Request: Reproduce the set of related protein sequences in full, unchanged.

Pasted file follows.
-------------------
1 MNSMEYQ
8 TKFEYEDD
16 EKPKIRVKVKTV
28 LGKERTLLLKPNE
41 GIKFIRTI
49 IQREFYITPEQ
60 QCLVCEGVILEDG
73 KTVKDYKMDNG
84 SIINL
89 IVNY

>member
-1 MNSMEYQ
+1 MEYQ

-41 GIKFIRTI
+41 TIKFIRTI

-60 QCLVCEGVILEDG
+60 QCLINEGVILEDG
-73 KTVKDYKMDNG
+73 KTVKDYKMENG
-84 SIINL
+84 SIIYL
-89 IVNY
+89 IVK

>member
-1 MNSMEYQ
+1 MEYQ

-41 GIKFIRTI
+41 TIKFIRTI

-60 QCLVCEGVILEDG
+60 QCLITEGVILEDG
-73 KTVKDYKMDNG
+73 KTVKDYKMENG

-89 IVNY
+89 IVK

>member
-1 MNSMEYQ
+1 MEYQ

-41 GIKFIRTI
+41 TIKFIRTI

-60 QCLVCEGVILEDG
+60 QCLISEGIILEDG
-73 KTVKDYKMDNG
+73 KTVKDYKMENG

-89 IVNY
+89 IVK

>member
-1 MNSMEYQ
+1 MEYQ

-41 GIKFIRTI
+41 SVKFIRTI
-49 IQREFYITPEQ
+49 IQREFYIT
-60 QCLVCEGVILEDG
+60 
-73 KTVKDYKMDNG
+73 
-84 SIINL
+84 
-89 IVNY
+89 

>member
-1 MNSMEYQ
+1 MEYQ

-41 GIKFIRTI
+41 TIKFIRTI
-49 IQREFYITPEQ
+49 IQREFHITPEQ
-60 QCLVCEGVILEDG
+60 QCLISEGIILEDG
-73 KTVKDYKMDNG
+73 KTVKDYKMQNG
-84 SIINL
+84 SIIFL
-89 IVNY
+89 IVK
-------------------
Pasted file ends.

1 MNSMEYQ
8 TKFEYEDD
16 EKPKIRVKVKTV
28 LGKERTLLLKPNE
41 GIKFIRTI
49 IQREFYITPEQ
60 QCLVCEGVILEDG
73 KTVKDYKMDNG
84 SIINL
89 IVNY

>member
-1 MNSMEYQ
+1 MEYQ

-41 GIKFIRTI
+41 TIKFIRTI

-60 QCLVCEGVILEDG
+60 QCLINEGVILEDG
-73 KTVKDYKMDNG
+73 KTVKDYKMENG
-84 SIINL
+84 SIIYL
-89 IVNY
+89 IVK

>member
-1 MNSMEYQ
+1 MEYQ

-41 GIKFIRTI
+41 TIKFIRTI

-60 QCLVCEGVILEDG
+60 QCLITEGVILEDG
-73 KTVKDYKMDNG
+73 KTVKDYKMENG

-89 IVNY
+89 IVK

>member
-1 MNSMEYQ
+1 MEYQ

-41 GIKFIRTI
+41 TIKFIRTI

-60 QCLVCEGVILEDG
+60 QCLISEGIILEDG
-73 KTVKDYKMDNG
+73 KTVKDYKMENG

-89 IVNY
+89 IVK

>member
-1 MNSMEYQ
+1 MEYQ

-41 GIKFIRTI
+41 SVKFIRTI
-49 IQREFYITPEQ
+49 IQREFYIT
-60 QCLVCEGVILEDG
+60 
-73 KTVKDYKMDNG
+73 
-84 SIINL
+84 
-89 IVNY
+89 

>member
-1 MNSMEYQ
+1 MEYQ

-41 GIKFIRTI
+41 TIKFIRTI
-49 IQREFYITPEQ
+49 IQREFHITPEQ
-60 QCLVCEGVILEDG
+60 QCLISEGIILEDG
-73 KTVKDYKMDNG
+73 KTVKDYKMQNG
-84 SIINL
+84 SIIFL
-89 IVNY
+89 IVK